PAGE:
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Mobile Phone Conversations vs. Face-to-Face Conversations

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Published: Wed, 15 Aug 2018

Mobile Phone Conversations vs. Face-to-Face Conversations in Public Settings: An Annotated Bibliography

  • Margarita Parker

 

Cell phones burst into our life in the early 90’s and became an integral part of the modern world. They are convenient and essential. They are not only communication devices but also our friends who keep our secrets and save our happiest moments. They remind us about important events and wake us up in the morning. However, more and more people find it inappropriate and unethical to be involuntarily involved in other people’s cell phone conversations in public settings.

At first, this paper was planned to be designed as a research critique paper on a study found in the textbook. The study I found interesting was conducted in 2008 by Scott Campbell, professor of Telecommunications in the University of Michigan (Campbell, 2014). His study, Perceptions of mobile phone use in public: The roles of individualism, collectivism, and focus of the setting (Campbell, 2008), was mentioned by Keyton (2010) in terms of “how mobile phone use in public settings was influenced by cultural and individual differences” (p. 45). I located the study online at ECU Joyner Library, read it, and found the results interesting. Campbell (2008) found that “participants with a collectivistic orientation [are] more tolerant of mobile phone use” in public settings that participants with an individualistic orientations (Campbell, 2008).

While reading the study, I noticed that Campbell often mentioned the study by Monk et al. (2004) who found that people perceive cell phone conversations in public settings more annoying than face-to-face conversations of the same loudness. I located this study online at ECU Joyner Library, found it very interesting, and my initial research question – “How people of different cultures perceive the use of the mobile phones in public setting?” – changed to the other one: “Do people find cell phone conversations in public settings more annoying than face-to-face conversations?” Thus, I shifted my focus from a study in the textbook to an annotated bibliography.

The study of Monk et al. (2004) became as incitement for its replication by Forma and Kaplowitz (2012). Therefore, this study was located online at ECU Joyner Library, read and analyzed carefully, and an annotated bibliography of the two studies was written.

Monk, A., Carroll, J., Parker, S., & Blythe, M. (2004). Why are mobile phones annoying? Behaviour & Information Technology, 23 (1), 33-41. doi: 10.1080/01449290310001638496

In this study, Monk and the colleagues investigate the participants’ perception of mobile phone conversations and face-to-face conversations in public places. Monk et al. (2004) suggested that people might be more annoyed when hearing a cell phone conversation than a face-to-face conversation. They hypothesized that there were a few explanations to it. Frist, they suggested that it could be explained by the content or the volume of the conversation. Second explanation could be the novelty of the mobile connection technology. “People are used to others having face-to face conversations in public spaces and have learned to ignore them. The mobile phone is relatively new and hence more noticeable” (Monk et al., 2004). Third factor was suggested to be the fact that the one only hears a half of the cell phone conversation thus could not fully understand the content of the conversation.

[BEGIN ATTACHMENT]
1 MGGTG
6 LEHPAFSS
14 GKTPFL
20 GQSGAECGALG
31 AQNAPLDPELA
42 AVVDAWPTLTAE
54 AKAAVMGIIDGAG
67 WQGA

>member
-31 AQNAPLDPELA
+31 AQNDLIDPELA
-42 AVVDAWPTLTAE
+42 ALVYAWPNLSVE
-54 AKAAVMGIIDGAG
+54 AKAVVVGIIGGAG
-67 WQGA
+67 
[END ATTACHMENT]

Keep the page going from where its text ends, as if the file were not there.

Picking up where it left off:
The experiment involved sixty-four randomly chosen participant – a half of them in the bus station, another half in the train carriage. The participants were exposed to the same staged conversation – one was face-to-face and another on the cell phone. The conversations lasted about one minutes. After that the participants were asked to read six statements and rate the conversation one the card displaying the Likert scale from 1(‘strongly disagree’) to 5 (‘strongly agree’). Each of the six statements was analyzed separately to find out “how the three independent variables, context (bus station or train), medium (mobile phone or face-to-face) and loudness (normal or loud), affect the ratings” (Monk et al.).

A three-way between-subjects analysis of variance, Levine’s test for heterogeneity of variance, a two-tailed t-test, and a Mann-Whitney U-test were used to analyze the data.

Analysis of Statement 1, The conversation was very noticeable, showed that the participants found the mobile conversation more noticeable than the face-to-face conversation of the same volume and content. Most of the ratings of Statement 2, The conversation was intrusive, were low. Analysis of Statement 3, I found myself listening to the conversation, revealed that the participants tended to listen to the cell phone conversation more than the face-to-face conversation. The participants were not strongly agreed or strongly disagreed on Statement 4, I found the ring tone of the phone annoying, as well as Statement 5, I found the volume of the conversation annoying. The rating of Statement 6, I found the content of the conversation annoying, were low.

The findings provide evidence that in general, cell phone conversations are perceived as more noticeable and annoying than face-to-face conversations at approximately the same volume and content. The authors conclude that the study supported one of their hypothesis – cell phone conversations are more annoying because one hears only one side of the conversations that means people would rather hear a dialogue of two people than a monologue on the call phone.